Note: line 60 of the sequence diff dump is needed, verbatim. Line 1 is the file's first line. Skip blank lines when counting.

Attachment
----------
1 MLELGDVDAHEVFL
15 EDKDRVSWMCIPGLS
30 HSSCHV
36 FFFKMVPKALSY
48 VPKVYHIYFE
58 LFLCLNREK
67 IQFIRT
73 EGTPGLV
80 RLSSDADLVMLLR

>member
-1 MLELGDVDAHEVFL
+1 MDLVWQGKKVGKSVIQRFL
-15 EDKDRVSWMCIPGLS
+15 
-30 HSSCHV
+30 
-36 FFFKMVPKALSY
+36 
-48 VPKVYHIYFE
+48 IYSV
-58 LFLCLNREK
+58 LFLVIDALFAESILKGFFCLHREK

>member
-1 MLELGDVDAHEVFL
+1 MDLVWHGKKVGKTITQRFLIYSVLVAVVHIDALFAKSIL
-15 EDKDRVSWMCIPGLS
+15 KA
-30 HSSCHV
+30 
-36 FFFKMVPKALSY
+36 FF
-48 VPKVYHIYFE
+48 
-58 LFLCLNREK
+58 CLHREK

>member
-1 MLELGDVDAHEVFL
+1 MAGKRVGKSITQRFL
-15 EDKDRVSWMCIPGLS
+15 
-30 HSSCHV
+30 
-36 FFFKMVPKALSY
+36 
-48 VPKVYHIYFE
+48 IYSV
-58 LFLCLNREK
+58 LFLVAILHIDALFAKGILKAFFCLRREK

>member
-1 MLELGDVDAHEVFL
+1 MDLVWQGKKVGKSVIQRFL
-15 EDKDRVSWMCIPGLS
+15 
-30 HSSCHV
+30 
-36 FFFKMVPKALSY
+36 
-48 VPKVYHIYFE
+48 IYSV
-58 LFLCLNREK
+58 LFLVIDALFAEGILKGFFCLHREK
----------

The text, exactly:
-58 LFLCLNREK